One day in August, Marc Jewett stopped at a favorite shop in Jackson Hole, Wyoming for coffee and a scone. He sat at his usual table to do a little work, but his laptop wasn’t charged and the only available outlet was right next to him. Then he found a file that had gone missing for 10 days. Everything was coming together perfectly.
“Next up was a bike ride, and it was a glorious one!” recalled Marc. “I’m an avid cyclist, and this was my strongest ride all summer. I was cooking.”
With about a mile to go, Marc started feeling something like acid reflux. So, he coasted the last mile and walked to a sandwich shop, thinking food might settle his stomach. After he placed an order, the heartburn came back – with a vengeance. He decided not to eat and headed to his car.
That burning sensation intensified and antacids didn’t work, so Marc started wondering if he might be having a heart attack. But the symptoms were different from the one he had years before. No crushing pressure in his chest. Marc sat down and gave the symptoms five minutes to subside. They didn’t, so he called 911.
As luck would have it, the fire station and emergency medical services were only two doors away, and they responded immediately. An EKG showed that Marc’s heart was having some trouble, and an ambulance soon delivered him to Jackson Hospital, two blocks down the road.
By this time, chest pain had set in at about 9.5 on a scale of 10. The emergency room physicians treated and stabilized him, and he was soon on his way to Eastern Idaho Regional Medical Center in a helicopter.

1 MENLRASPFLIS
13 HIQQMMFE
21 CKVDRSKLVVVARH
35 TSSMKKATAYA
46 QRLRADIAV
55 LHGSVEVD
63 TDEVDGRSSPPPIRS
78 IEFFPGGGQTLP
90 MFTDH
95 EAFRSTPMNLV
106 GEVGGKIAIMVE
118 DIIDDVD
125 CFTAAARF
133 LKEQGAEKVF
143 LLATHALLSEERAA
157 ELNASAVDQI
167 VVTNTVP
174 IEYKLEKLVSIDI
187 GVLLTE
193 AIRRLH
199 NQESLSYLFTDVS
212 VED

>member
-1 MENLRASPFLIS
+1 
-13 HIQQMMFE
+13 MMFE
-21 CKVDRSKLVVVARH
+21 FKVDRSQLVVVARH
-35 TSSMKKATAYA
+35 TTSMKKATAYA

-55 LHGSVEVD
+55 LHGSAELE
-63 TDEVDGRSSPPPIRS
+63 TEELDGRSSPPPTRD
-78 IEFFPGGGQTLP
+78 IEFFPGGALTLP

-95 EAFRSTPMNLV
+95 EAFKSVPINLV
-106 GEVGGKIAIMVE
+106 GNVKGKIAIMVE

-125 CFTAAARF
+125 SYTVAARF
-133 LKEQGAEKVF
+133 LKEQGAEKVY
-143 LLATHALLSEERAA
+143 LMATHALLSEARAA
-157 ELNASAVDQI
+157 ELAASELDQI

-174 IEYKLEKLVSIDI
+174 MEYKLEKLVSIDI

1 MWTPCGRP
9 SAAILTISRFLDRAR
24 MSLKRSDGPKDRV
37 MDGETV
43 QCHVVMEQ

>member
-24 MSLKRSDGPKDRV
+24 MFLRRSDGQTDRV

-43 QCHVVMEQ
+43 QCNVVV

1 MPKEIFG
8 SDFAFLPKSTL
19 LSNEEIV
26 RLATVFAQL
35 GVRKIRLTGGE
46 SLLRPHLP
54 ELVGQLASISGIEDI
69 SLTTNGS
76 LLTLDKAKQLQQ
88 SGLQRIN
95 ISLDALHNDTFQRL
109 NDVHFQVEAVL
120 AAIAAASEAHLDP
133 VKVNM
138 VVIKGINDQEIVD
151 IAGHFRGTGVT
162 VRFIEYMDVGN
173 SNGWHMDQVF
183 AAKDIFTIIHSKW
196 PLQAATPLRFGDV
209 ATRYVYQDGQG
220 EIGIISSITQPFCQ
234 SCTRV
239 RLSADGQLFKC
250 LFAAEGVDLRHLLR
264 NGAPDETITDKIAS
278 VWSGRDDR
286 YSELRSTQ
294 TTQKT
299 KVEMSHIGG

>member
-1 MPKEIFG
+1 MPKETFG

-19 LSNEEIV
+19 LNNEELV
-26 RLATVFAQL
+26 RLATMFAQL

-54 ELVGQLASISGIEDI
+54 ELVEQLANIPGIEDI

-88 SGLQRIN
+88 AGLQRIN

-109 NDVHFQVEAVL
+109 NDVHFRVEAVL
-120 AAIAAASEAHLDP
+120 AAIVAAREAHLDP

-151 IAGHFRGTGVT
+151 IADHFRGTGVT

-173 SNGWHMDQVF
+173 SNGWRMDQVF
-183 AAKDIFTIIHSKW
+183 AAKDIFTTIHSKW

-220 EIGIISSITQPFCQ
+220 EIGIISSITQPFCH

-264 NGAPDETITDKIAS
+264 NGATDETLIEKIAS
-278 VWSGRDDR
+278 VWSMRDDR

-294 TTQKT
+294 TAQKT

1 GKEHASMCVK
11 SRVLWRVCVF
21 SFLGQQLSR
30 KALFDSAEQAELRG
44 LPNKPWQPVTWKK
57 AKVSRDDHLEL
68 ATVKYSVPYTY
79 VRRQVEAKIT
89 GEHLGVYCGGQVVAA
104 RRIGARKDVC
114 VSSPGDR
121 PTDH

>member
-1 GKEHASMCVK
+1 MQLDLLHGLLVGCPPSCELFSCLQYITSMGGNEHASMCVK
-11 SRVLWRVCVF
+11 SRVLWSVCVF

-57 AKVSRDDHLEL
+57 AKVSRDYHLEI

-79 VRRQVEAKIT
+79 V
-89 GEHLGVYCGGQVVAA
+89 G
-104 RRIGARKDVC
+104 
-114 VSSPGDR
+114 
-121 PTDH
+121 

“From the moment we landed on the helipad, I saw nothing but people who knew what they needed to do,” Marc said. “I know what good procedures and work looks like, and the response was wonderful!”
At EIRMC, an entire cardiology team came into play as Marc was rushed to the catheter lab. Receiving Cardiologist Dr. Susan Wachter and Invasive Cardiologist John Chambers were ready to take action if his arteries were blocked and stents were needed. Cardiology Surgeon Scott Needham was there too, just in case Marc needed bypass surgery.
All the specialists collaborated in the cath lab as they watched images of his heart to see if an angioplasty was needed, and it was. Dr. Chambers cleared one artery but others were seriously narrowed and partially blocked. Despite being a healthy, very active 63-year-old, Marc was now a candidate for a multiple bypass.
Perfect combination: expert care for Marc and his family too.
During this entire process, Marc says he felt like everyone cared about him – and his family too. As soon as possible, the care providers at EIRMC got in touch with his wife and daughter, who were out of town. They were especially great with his 10th grade daughter, helping her to worry less about her dad.
“It was no longer just me anymore,” Marc said. “Communication was important for my wife and daughter too. At EIRMC, they know that, and they all do a wonderful job at it.”
While he was in the ICU resting his heart before surgery, and being “treated like royalty,” Marc’s family arrived. The care team immediately updated his wife and daughter, explaining his cardiac algorithm and current status. Real friendships developed as they all waited for his heart to calm down.
A few days later, Dr. Needham performed a multiple cardiac bypass on Marc. He remembers the days following the open-heart surgery were rough. However, he only needed one unit of blood and had few complications. After a short stay in the cardiac recovery unit, Marc was discharged from the hospital.
“When I think back to the beginning of what turned out to be a journey back to good health, I still consider it a perfect day,” Marc explained. “Even though I had a massive heart attack, I did the right things, and medical teams in both cities did the right things. It all came together perfectly.”